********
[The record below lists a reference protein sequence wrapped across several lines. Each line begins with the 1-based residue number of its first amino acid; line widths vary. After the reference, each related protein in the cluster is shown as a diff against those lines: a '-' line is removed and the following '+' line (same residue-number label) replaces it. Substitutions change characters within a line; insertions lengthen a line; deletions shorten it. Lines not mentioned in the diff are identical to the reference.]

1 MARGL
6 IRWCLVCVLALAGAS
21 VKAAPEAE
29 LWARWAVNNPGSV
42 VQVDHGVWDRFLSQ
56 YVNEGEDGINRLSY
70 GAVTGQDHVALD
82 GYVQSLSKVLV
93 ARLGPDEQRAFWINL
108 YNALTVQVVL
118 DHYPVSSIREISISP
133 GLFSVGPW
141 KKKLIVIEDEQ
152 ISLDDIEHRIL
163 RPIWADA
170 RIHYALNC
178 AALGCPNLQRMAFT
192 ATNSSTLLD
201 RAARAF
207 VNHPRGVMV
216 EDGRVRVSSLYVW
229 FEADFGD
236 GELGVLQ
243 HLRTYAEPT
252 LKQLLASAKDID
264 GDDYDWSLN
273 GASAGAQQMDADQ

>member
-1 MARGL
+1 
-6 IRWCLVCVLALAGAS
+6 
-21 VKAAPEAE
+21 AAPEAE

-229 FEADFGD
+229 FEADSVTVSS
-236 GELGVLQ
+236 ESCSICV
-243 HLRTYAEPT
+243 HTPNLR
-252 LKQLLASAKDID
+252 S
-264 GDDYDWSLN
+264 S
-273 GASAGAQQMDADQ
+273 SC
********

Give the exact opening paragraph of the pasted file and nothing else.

[The record below lists a reference protein sequence wrapped across several lines. Each line begins with the 1-based residue number of its first amino acid; line widths vary. After the reference, each related protein in the cluster is shown as a diff against those lines: a '-' line is removed and the following '+' line (same residue-number label) replaces it. Substitutions change characters within a line; insertions lengthen a line; deletions shorten it. Lines not mentioned in the diff are identical to the reference.]